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48 finalists named for the 2021 Hertz Fellowships

The Fannie and John Hertz Foundation today announced 48 finalists for the 2021 Hertz Fellowship in applied science, mathematics, and engineering.

Selected from more than 900 applicants and representing 17 universities, the finalists advance to a culminating round of interviews for one of the most competitive and coveted fellowships in the nation. The 2021 class of Hertz Fellows will be announced in May.

Since 1963, the Hertz Foundation has granted fellowships empowering the nation’s most promising young minds in science and technology. Hertz Fellows receive five years of funding valued at up to $250,000, with the freedom to pursue innovative projects wherever they may lead. In addition to financial support, the foundation provides ongoing mentoring, symposia, and retreats to build a network of peers, providing fellows a forum to share ideas and explore opportunities throughout their careers.

“This year’s finalists possess the necessary creativity and desire to push the boundaries of applied science and technology,” said Derek Haseltine, director of the Hertz Fellowship Program. “We commend all applicants for their perseverance in spite of the challenges imposed by the COVID-19 pandemic. They’ve shown incredible resiliency in adapting to changing academic and workforce dynamics.”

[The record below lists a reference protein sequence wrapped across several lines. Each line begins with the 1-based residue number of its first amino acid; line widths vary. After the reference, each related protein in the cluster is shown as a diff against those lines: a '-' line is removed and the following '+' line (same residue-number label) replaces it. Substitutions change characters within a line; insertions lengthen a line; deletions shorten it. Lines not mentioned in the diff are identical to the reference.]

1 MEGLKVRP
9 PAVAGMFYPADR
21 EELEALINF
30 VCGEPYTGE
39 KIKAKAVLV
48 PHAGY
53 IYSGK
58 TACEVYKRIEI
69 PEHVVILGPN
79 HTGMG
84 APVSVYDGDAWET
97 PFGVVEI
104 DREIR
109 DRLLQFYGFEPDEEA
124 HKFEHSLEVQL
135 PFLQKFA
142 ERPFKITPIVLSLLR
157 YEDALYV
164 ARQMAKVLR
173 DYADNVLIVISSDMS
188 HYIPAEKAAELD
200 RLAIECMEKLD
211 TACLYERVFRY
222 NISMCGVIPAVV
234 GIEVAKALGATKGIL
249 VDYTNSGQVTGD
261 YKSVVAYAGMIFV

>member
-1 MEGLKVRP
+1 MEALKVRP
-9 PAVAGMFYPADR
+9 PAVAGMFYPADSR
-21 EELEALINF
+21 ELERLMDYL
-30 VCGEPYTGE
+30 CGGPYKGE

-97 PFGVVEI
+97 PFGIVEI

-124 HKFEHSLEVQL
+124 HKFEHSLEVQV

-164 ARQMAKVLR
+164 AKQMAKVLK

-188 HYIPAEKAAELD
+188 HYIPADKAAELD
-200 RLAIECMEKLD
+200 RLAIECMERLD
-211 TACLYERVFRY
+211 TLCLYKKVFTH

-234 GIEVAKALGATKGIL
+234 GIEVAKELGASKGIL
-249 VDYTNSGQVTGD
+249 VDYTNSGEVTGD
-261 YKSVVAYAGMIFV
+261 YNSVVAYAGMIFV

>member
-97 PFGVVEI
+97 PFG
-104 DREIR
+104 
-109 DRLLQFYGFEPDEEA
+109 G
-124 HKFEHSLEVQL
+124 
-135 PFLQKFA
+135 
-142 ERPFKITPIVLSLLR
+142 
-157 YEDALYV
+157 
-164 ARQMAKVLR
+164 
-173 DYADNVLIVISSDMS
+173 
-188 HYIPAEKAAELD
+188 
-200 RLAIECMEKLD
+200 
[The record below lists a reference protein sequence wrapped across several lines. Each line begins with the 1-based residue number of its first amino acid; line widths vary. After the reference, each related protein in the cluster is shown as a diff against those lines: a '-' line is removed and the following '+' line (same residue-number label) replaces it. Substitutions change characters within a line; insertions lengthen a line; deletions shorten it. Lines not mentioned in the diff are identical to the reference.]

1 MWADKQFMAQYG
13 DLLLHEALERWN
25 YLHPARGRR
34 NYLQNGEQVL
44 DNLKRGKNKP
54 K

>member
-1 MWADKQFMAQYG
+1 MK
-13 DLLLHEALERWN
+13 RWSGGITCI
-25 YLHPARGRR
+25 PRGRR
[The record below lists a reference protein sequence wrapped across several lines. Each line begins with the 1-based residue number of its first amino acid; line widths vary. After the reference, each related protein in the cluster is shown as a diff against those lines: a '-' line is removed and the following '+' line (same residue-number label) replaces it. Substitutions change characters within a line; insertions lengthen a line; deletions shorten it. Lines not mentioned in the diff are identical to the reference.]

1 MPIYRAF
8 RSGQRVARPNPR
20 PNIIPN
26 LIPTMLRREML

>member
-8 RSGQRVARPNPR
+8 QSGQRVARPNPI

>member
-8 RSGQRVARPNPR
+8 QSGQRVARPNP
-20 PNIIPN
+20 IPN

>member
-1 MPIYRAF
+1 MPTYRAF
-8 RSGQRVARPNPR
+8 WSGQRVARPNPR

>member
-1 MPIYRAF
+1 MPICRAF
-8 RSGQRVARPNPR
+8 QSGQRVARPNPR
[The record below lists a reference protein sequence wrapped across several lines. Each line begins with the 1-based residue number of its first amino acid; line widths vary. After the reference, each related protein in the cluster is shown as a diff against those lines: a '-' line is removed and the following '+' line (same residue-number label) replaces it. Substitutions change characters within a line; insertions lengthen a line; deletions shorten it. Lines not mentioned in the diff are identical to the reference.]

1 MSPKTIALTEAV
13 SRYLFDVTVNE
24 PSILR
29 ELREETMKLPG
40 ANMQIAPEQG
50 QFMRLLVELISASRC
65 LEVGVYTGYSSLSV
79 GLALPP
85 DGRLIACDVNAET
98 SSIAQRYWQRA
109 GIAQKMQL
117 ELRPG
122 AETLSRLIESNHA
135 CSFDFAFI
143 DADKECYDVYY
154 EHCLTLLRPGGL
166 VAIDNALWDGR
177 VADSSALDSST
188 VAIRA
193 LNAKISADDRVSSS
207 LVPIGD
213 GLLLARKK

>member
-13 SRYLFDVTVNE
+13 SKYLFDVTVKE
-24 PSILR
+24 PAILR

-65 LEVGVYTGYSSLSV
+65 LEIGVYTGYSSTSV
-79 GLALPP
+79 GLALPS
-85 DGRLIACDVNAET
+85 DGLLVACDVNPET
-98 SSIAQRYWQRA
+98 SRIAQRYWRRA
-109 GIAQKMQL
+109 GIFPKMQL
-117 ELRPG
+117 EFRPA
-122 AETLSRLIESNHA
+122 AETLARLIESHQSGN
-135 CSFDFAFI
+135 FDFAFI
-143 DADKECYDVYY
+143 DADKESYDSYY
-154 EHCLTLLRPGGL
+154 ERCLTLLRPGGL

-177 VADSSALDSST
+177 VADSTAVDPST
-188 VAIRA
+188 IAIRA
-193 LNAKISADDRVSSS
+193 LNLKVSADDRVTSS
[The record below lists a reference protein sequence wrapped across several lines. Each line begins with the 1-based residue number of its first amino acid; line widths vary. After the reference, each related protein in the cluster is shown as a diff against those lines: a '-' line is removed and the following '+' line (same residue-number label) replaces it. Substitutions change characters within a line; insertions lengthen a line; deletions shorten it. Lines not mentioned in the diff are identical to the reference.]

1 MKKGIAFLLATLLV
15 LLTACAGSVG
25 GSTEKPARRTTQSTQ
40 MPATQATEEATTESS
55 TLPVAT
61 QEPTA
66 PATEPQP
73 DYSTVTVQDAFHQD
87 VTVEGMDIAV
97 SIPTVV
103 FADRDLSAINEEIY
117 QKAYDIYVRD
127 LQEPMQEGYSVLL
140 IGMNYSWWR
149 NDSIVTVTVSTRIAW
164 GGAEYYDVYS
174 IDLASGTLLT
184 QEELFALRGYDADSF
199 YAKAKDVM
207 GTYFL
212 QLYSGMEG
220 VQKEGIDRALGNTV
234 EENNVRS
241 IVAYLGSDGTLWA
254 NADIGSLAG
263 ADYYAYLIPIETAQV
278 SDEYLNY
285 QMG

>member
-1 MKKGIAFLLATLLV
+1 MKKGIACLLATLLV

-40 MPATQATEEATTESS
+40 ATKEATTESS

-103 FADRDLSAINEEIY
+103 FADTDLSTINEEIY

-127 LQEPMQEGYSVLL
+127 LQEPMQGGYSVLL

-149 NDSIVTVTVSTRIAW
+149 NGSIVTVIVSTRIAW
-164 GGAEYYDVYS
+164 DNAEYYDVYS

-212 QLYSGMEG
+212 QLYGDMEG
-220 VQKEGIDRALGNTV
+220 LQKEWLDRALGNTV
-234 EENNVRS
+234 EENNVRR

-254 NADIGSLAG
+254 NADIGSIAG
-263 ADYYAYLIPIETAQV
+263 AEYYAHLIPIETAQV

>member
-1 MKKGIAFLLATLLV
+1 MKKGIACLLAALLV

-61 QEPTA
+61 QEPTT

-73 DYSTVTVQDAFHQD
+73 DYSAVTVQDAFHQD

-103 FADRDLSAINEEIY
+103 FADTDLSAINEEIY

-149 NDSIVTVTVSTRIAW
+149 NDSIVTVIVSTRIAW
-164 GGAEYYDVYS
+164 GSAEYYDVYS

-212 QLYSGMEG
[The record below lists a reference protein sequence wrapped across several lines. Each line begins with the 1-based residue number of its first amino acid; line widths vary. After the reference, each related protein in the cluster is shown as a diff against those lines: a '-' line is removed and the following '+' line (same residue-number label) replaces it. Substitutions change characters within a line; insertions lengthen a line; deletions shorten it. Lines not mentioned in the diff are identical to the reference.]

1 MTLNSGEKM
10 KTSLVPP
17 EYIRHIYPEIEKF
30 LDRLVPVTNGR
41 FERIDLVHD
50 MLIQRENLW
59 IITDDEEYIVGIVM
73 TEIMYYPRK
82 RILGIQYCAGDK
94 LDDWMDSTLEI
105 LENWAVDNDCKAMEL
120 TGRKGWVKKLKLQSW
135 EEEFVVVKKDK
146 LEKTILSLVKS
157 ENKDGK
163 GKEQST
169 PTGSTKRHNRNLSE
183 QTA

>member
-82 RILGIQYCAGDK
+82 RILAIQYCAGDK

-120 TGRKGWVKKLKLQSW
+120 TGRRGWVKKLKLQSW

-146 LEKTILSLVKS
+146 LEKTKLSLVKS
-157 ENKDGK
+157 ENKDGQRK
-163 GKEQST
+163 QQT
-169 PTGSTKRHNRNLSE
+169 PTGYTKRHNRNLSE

The Hertz Foundation is dedicated to advancing groundbreaking applied science with real-world benefits. Through its rigorous selection process, led by Hertz Fellow Philip Welkhoff of the Bill & Melinda Gates Foundation, the Hertz Fellowship selection committee seeks out extraordinary candidates who are best positioned to become leaders in their fields and address the most pressing challenges facing society.

Over the foundation’s 58-year history of awarding fellowships, its 1,242 Hertz Fellows have established a remarkable track record of accomplishments. Their ranks include two Nobel laureates; eight recipients of the Breakthrough Prize; and winners of the Turing Award, the Fields Medal, the National Medal of Technology, and the National Medal of Science. In addition, 43 are members of the National Academies of Sciences, Engineering, and Medicine, and 29 are fellows of the American Association for the Advancement of Science. Hertz Fellows hold over 3,000 patents, have founded more than 200 companies, and have created hundreds of thousands of science and technology jobs.

2021 Hertz Fellowship Finalists

Finalists are listed with their field of study and most recent university affiliation.

Gita Chu Abhiraman

Stanford University

Biophysics, Immunology

Anshul Adve

University of California, Los Angeles

Mathematics

Anna Victoria Alvarez

University of Illinois Urbana-Champaign

Mechanical Engineering

Rahul Arun

California Institute of Technology

Aeronautics/Astronautics

Thiago Ross-White Bergamaschi

Massachusetts Institute of Technology

Computer Science

Akhilan Boopathy

Massachusetts Institute of Technology

Electrical Engineering and Computer Science

Nina Mary Brown

Harvey Mudd College

Physics

Steven Cao

University of California, Berkeley

Computer Science and Engineering

Milena Sri Chakraverti-Wuerthwein

Princeton University

Biophysical Sciences

Kartik Chandra

Stanford University

Computer Science

Michael Zhu Chen

University of Oxford

Quantitative Biology and Bioengineering

John Joseph Cherian

Stanford University

Statistics